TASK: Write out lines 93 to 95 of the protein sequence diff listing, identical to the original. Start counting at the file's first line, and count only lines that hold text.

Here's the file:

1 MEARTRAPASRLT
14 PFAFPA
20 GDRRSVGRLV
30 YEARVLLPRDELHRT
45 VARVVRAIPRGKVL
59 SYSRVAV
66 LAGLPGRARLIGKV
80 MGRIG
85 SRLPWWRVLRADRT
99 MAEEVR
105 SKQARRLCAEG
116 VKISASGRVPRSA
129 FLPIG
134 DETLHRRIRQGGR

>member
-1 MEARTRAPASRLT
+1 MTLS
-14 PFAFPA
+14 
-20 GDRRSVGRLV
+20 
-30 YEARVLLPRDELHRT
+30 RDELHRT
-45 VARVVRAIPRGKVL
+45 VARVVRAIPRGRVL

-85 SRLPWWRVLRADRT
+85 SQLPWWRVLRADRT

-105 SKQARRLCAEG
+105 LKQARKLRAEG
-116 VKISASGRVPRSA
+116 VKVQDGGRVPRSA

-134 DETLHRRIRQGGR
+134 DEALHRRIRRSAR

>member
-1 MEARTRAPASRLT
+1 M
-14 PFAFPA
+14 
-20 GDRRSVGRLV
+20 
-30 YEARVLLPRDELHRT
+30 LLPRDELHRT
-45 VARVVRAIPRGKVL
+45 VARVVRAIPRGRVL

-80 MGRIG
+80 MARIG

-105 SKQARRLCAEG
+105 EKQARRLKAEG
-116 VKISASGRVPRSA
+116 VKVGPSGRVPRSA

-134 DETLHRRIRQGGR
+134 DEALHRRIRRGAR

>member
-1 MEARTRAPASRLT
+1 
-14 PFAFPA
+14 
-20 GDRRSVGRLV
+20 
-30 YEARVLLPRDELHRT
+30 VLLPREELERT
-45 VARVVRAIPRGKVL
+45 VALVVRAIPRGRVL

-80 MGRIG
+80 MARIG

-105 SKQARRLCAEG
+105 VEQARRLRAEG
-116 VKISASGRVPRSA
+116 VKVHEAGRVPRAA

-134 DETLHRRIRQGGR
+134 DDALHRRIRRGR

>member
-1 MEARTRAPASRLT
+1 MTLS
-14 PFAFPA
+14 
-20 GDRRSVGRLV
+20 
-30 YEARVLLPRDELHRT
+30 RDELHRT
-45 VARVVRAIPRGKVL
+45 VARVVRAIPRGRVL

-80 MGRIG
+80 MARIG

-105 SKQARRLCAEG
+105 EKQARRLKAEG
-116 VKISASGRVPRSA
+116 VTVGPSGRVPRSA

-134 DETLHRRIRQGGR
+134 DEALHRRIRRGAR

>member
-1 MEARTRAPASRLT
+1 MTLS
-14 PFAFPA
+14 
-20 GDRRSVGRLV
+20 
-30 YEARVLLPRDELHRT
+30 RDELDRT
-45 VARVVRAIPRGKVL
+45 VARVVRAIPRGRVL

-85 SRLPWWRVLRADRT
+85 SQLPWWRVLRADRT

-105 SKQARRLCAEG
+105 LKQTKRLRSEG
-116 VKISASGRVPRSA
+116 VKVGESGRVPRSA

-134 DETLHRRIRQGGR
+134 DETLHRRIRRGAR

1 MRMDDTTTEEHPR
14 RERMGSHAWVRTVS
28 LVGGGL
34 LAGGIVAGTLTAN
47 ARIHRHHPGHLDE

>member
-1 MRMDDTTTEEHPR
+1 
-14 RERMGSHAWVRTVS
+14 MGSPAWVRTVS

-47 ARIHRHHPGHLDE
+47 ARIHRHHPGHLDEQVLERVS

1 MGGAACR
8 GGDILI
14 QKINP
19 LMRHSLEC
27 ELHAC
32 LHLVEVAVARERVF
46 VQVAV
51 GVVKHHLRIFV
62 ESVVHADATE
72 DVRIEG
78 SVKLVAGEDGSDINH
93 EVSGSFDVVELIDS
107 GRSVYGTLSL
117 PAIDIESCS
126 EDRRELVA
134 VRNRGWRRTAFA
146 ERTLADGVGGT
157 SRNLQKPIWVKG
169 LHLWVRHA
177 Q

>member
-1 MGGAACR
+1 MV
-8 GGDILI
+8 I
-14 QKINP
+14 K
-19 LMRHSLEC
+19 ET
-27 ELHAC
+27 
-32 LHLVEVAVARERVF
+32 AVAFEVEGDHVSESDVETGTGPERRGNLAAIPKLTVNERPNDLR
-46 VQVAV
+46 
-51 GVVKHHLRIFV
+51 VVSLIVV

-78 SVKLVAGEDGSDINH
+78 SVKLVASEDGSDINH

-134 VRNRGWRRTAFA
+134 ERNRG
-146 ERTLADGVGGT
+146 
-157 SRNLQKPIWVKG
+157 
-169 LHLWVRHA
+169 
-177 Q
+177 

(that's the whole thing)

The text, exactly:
+1 MTLS
-14 PFAFPA
+14 